Most of the research which was carried out in the North West region previously was mainly focused on studying the mineral constituents of manganese wad and therefore less attention was given to the manganese nodules mineralization in the overlying alluvium as they were often regarded as simply gravels coated with Mn oxyhydroxides [Beukes et al., 1999; Gutzmer and Beukes, 1994; Pack et al., 2000; Van Niekerk et al., 1999a, 1999b]. Results on mineral composition of the wad have shown that the wad comprised mainly of cryptomelane and pyrolusite and other accessory minerals such as kaolinite, silica. Most recent study on the North West Manganese Ore Deposit was carried by us [Pharoe and Liu, 2018]. Our study included opening of several exploration pits in one of the selected area that is under development. This was executed in order to fully understand the ore distribution and occurrence across the area. Our work managed to provide a detailed stratigraphy of the ore deposit. The study included creation and mapping of the geological cross-section and deciphering the relationship between the underlying manganiferous dolomites, manganese wad and manganese nodules; and tracing of erosional unconformities which marks the development and erosion of ancient landscapes.

Fig 1
Figure 1

The current work was inspired by lack of data present on the geochemistry, mineralogy and a comprehensive geologic model defining the processes which influenced the ore mineralization in the areas under study. It is therefore the aim of this study to present mineral composition, geochemistry and ore occurrence of the North West manganese wad and nodule deposit. The samples used in this study were collected from different areas of mineralization across the province. However, the greatest amount of data upon which analyses were performed was collected from the open pit areas in the General Nice Manganese Mine in Ventersdorp (Figure 1).

2. Geological Setting of the Study Area

Fig 2
Figure 2

The Highveld region of the Republic of South Africa occupies the north-western flank of the Kaapvaal Craton. The Craton is composed mainly of old cratonic trondjhemite-tonalite suite of granitic and gneissic rocks intruding into mafic-ultrabasic greenstones and carbonates (Figure 2). The manganese deposits in this area is commonly confined to ancient karstic depression underlain by Neoarchean carbonate platform of the Malmani Subgroup, Transvaal Supergroup. Most of the Transvaal strata in the region were mainly intruded by the 2.05 Ga emplacement of the Bushveld Complex.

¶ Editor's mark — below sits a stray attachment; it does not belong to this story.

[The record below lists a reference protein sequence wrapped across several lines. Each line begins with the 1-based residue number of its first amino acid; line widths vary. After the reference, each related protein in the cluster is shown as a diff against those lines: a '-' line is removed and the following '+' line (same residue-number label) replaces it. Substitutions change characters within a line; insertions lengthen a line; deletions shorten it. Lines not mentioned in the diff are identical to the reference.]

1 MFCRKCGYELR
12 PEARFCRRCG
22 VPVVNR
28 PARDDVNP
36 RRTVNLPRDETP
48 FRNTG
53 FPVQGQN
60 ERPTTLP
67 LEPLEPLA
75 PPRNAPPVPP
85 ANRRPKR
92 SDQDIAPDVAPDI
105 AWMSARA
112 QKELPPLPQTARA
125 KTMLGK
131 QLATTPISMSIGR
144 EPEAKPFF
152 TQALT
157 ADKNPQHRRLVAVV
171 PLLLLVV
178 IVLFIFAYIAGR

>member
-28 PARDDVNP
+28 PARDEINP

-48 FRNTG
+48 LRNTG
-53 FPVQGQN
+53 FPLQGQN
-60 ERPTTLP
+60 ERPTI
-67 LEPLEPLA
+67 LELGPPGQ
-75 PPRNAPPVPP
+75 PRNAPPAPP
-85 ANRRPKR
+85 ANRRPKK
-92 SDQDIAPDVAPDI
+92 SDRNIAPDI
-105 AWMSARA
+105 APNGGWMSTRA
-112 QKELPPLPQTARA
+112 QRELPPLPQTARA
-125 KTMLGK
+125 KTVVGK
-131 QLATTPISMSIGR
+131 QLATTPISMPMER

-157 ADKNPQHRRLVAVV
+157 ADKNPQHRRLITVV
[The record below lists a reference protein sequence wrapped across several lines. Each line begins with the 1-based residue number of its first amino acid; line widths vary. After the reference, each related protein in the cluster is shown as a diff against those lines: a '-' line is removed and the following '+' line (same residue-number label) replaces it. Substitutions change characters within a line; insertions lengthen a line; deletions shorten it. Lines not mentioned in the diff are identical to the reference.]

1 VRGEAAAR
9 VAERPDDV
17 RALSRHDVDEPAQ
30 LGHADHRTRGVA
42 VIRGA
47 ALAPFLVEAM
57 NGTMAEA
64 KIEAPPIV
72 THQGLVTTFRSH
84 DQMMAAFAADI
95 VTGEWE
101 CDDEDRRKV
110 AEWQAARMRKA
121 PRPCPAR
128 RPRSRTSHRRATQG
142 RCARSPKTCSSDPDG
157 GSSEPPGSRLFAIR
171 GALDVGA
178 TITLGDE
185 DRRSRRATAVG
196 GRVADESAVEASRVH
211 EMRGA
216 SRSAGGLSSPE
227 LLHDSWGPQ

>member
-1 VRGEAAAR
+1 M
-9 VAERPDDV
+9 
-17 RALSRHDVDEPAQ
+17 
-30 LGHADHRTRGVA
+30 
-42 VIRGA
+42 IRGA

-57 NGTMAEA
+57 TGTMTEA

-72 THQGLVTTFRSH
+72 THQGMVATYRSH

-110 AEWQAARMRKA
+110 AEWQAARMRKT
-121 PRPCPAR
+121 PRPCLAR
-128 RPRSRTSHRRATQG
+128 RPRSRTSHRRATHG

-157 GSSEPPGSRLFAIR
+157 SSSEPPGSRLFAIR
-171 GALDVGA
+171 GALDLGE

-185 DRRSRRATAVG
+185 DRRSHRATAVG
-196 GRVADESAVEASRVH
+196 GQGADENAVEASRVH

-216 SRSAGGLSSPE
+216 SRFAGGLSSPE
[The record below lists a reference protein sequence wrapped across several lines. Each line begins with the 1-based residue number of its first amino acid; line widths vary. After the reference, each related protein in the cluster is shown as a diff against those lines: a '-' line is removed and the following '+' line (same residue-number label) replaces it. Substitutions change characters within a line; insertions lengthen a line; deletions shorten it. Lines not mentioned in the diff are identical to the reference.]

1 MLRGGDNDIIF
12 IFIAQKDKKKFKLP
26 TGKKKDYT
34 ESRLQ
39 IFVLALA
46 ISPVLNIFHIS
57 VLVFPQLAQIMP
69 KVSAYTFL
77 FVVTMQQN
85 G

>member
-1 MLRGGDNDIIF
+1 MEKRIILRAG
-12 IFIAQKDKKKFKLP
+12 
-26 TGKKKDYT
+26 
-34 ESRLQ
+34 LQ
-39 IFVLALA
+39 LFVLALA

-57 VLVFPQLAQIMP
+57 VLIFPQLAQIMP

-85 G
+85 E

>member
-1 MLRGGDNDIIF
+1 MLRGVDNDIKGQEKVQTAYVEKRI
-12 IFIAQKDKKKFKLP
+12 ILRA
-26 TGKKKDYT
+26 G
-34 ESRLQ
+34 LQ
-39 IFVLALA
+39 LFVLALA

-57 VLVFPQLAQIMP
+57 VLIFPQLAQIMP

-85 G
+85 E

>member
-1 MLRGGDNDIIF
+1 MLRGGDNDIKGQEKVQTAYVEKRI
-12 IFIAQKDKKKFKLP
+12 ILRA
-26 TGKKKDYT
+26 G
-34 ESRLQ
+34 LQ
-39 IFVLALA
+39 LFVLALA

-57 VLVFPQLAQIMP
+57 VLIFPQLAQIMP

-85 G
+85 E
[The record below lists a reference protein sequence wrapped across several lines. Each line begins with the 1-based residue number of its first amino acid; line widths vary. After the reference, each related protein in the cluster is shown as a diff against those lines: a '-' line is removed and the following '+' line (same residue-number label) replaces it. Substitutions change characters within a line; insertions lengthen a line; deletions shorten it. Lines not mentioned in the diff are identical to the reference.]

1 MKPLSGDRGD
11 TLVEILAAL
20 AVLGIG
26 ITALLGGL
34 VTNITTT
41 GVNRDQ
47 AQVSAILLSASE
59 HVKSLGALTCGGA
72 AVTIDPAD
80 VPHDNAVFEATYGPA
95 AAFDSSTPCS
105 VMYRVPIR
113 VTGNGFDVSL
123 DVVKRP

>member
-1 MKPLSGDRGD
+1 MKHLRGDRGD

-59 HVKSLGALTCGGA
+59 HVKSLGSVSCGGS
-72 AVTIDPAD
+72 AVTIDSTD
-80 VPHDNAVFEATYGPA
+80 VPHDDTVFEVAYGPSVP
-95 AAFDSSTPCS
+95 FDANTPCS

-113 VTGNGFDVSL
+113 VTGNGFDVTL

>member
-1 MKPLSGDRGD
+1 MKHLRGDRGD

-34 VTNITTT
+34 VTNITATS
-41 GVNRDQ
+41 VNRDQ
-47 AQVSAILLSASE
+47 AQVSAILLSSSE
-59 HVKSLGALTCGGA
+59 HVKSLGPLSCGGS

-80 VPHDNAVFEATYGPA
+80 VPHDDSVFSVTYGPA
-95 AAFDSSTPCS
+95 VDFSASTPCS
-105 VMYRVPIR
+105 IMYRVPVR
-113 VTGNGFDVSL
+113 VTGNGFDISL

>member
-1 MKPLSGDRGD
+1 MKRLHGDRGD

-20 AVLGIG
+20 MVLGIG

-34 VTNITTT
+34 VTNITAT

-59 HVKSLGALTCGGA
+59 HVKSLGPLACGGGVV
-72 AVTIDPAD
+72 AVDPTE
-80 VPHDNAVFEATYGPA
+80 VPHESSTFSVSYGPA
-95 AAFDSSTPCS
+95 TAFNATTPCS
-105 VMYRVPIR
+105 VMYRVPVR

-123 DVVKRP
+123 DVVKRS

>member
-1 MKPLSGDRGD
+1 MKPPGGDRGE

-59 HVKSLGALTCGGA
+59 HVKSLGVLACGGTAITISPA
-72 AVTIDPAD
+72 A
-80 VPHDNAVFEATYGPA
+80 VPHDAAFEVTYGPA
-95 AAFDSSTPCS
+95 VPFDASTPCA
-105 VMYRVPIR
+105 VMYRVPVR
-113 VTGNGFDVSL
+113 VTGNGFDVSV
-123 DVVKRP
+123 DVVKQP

The General Nice Lease forms part of the paleodrainage divide which was noted by Eriksson et al. [2001] in the Highveld region of South Africa. The divide occurs in the form of a watershed between rivers flowing into the Indian and Atlantic oceans and extends from west of Johannesburg to Lichtenberg [Pack et al., 2000; Van Niekerk et al., 1999a, 1999b]. The area under study is tectonically characterised by graben-like paleovalleys and eroded horsts within an average surface relief of 1550 m, and represent an ancient drainage confinement of tertiary braided river systems draining alluvial fans on an inferred drainage divide [Els et al., 1995].

Fig 3
Figure 3

The inferred trust-faulting tectonism which is characterized by graben like paleovalley structures is mostly ascribed to Proterozoic magmatic intrusions and to a lesser extent the impact of the Vredefort meteorite (Figure 3).

Fig 4
Figure 4

According to [Partridge and Maud, 1987; Pharoe and Liu, 2018] the paleodrainage divide represent a relic of the weathered ancient post-Gondwana land surface along Highveld region in the north-western province and constitutes of Neoarchean manganiferous carbonates, manganese nodules and wad, and subordinate outcrops of quartzite and malachite in the area [Partridge and Maud, 1987; Pharoe and Liu, 2018] (Figure 4). The lithostratigraphic profile of the region is characterized by basal Neoarchean manganiferous dolostone, and this is in turn overlain by Waterval saprolite in a typically karst setting on top of the weathered stromatolitic pinnacles (Figure 1b). Manganese wad forms part of the saprolite and is overlain with sharp erosional surface by an alluvial succession known as the West-wits alluvium which hosts manganese nodules [Pharoe and Liu, 2018; Van Niekerk et al., 1999a, 1999b].

3. Sampling and Methodology

Fig 5
Figure 5